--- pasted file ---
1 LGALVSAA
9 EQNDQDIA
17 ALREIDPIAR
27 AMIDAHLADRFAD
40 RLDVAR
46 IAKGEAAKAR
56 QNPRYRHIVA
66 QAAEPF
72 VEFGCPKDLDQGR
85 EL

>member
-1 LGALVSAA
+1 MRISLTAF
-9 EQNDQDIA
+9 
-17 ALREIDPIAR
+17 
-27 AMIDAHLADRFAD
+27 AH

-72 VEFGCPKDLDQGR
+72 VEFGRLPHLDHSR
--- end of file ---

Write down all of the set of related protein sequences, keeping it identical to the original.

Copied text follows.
1 LGALVSAA
9 EQNDQDIA
17 ALREIDPIAR
27 AMIDAHLADRFAD
40 RLDVAR
46 IAKGEAAKAR
56 QNPRYRHIVA
66 QAAEPF
72 VEFGCPKDLDQGR
85 EL

>member
-1 LGALVSAA
+1 MRISLTAF
-9 EQNDQDIA
+9 
-17 ALREIDPIAR
+17 
-27 AMIDAHLADRFAD
+27 AH

-72 VEFGCPKDLDQGR
+72 VEFGRLPHLDHSR